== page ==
Lessons Learned from the Frozen North

Rosie Magudia accompanied a group of fishermen and scientists from the UK case study, as they visited Steigen, Norway. You can read her other blog posts on this trip here

It’s now been a week since I was in Norway. And on reflection, there are quite a few stories to tell… But perhaps the most relevant to GAP2 is that of the lessons learned by our British fishermen in a foreign land.

Adding Value
How the Norwegians added value to their product, gave fisherman Jon Dornom pause for thought. While in Norway, we witnessed fish being taken from the sea to the factory to the market, all within a few square miles. On being processed, cod were graded meticulously according to their weight, freshness and condition. Fish quality was a priority for fisherman and processor alike and meant the industry could retain value at the beginning of the supply chain.

Public Engagement
Norwegian citizens obviously eat a lot of fish; specifically, a lot of cod. Jan Andersen, our host and retired fisherman, explained that Norwegians catch enough fish to produce 40 million fish dinners every day. Considering the nation’s population is only 5 million, fish isn’t just for Friday in Norway.

This, combined with the prominence of the fishing industry in Norway’s culture means that the public seems to know more about the local fisherman and his catch than is true in the United Kingdom. Alan Steer, crab fisherman from Dartmouth, cited the public’s interest in sustainable fish as a key factor in establishing a sustainable fishing industry.

In Norway, fishermen have the opportunity to undergo a four-year apprenticeship scheme if they want to. The course teaches budding young fishermen things like boat maintenance, navigation and fish biology – all critical to the lives of fishers, but knowledge learned “on the job” in the UK.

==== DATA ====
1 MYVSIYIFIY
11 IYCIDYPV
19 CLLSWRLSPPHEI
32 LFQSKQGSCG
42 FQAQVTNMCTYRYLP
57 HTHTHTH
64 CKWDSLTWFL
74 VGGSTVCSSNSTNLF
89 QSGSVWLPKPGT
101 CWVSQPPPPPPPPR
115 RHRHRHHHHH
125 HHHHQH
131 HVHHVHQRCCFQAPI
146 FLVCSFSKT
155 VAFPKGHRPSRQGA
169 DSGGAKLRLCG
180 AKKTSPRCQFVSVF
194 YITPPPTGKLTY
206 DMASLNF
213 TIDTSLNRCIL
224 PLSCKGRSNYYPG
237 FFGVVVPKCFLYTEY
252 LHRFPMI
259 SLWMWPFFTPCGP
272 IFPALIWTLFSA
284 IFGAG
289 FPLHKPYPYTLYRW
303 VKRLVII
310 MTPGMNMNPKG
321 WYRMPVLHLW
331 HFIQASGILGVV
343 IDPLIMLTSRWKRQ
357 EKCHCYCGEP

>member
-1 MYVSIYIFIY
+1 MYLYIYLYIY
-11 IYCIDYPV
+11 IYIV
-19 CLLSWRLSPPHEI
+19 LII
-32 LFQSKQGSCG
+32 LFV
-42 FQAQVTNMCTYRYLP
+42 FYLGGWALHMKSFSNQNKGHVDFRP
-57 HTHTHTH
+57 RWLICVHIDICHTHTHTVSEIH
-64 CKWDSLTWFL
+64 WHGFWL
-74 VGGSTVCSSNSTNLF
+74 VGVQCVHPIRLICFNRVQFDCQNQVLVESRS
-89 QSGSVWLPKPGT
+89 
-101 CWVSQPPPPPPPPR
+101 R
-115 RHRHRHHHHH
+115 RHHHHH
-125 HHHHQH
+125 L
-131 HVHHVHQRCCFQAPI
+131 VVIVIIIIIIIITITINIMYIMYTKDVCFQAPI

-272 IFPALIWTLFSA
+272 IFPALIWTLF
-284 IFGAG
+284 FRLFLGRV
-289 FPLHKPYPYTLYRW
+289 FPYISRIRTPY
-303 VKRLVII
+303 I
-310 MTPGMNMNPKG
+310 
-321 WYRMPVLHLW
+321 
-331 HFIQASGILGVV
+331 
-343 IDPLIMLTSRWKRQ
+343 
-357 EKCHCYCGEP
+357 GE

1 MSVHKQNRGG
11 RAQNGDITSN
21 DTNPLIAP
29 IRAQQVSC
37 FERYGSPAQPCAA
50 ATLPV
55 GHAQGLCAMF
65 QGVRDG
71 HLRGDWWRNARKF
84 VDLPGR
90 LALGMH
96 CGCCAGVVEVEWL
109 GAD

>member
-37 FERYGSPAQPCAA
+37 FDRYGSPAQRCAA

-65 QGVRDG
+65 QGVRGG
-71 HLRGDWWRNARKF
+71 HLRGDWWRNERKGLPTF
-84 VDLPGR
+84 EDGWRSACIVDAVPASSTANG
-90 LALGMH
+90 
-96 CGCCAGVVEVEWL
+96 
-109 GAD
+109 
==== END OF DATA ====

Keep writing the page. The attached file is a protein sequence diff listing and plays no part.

Considering the technological advances in boat equipment, the requirement for sustainable fisheries management and the ubiquitously high death rate for the industry– such a scheme seems like a good idea to quite a few of the British fishers abroad.

Kevin Arscott, Yealm fisherman commented: “Training on the job’s ok, but you can’t beat a proper rounded apprenticeship. They’ve got that over here for fishermen. Four years – two years in school, two years on the job…it’s a good think to think about”.

Wider Perspective
And finally, the bigger picture. Not only was it fun to tramp around Norway in the cold and the snow – to wear bobble hats and sunglasses while thinking about fish more than one ought –  it was also invaluable to see how “other people do it”.

Professor Paul Hart, a scientist working with the British fisherman who attended the trip also, concluded our lesson in sustainability by remarking that the Devon fishermen now held “a better appreciation of the global perspective of the problems relating to fisheries.

In their everyday lives, they are very focused on one species taken from one small area. [often crab]. The Norwegian experience broadened  perspectives and will make it easier  to appreciate that sustainability issues are global.”

And so endeth the lesson from Norway. Want to learn more about fishing from other parts of the world? Read the rest of the GAP2 exchange blogs.

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